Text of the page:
Not being a snacking company, but being a key supplier of micronutrient premixes to them, the pandemic stirred the business dynamics for Hexagon Nutrition too, informed Kelkar. “Driven to follow the quick standards, the new normal is to sit at home. Social distancing and WFH has reduced on-the-go consumption and the pandemic has made people move in the direction of healthy snacking. Indian snacking industry has been performing well due to the evolving consumer trends. Customers are now looking at health and wellness. Brands are taking cognisance and are opting for natural sweeteners, colours, etc. Demand for snacks that encourage health and wellness with vitamins, minerals, and other nutrients, etc., has been on the rise. More focus on micronutrient fortified snacks will be the key moving forward.”
When asked about the channels to communicate with the target consumers, Parmar highlighted that the whole consumer media has changed with the reach seen in digital media. “We want to be more experimentative. Some people have even fully switched to OTT. A big focus will be on non-traditional media.”
Causse expressed, “We have been looking at ways to engage with our consumers through online channels. That is the challenge and the opportunity to see how do we get the human touch via a screen. We have to operate in boundaries that we are having.”
About the supply chain woes faced during the lockdown period, Murthy elucidated that things have changed dramatically overnight. “Three big things we had to contend with – labour, laws and their implementation which changed drastically and logistics. Safety of our people and our food were the two guiding principles. Logistics was a big issue as freight got expensive during the period. The imbalance of trade has been there. The pandemic has taught us to be a lot more agile. The level of collaboration we have seen has been higher. Bringing out some kind of redundancy is what we have been looking at,” he echoed.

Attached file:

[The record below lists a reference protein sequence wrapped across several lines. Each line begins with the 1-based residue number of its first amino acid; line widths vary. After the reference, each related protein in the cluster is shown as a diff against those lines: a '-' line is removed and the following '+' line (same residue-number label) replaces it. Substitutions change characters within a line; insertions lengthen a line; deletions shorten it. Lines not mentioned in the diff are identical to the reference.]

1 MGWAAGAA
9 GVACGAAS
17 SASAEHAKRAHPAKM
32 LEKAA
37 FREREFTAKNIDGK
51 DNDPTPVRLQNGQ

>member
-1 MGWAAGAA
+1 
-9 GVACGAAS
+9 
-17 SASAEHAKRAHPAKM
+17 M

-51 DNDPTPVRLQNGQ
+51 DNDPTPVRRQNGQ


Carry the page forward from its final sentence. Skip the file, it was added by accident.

Kelkar pointed, “The major challenge, in the beginning, was the clarity for the govt to label what is essential and non-essential. The food industry was allowed to operate, but we being food industry suppliers, did not have a clear picture to operate or not. Several companies like is lost about a month in this confusion.”
Voicing views about the trend of global packaged snacking in India moving ahead, Murthy said that weight gain has been a concern and a lot of healthy snacking range has its way of moving ahead even after the pandemic. “We will be seeing at mindful snacking. Consumers are increasingly becoming aware, there is a clear picture with packaged snacks with specific ingredients and it will continue to gain steam moving forward.”
Causse told, “The need for more targeted package food is rising in India and globally. Targeted segments or specific needs, age group, etc., I have seen a lot of opportunities there.”
Parmar concluded, “Local cuisine is what drives people usually. While we focus on wellbeing more, consumers have the time where they can think and read about how do they manage themselves better. More and more India-relevant food will be moving forward. We have launched Doublemint with Paan flavour. The more we do that, the more we are acceptable to the masses in the country. We are the only country where we have vegetarian Snickers.”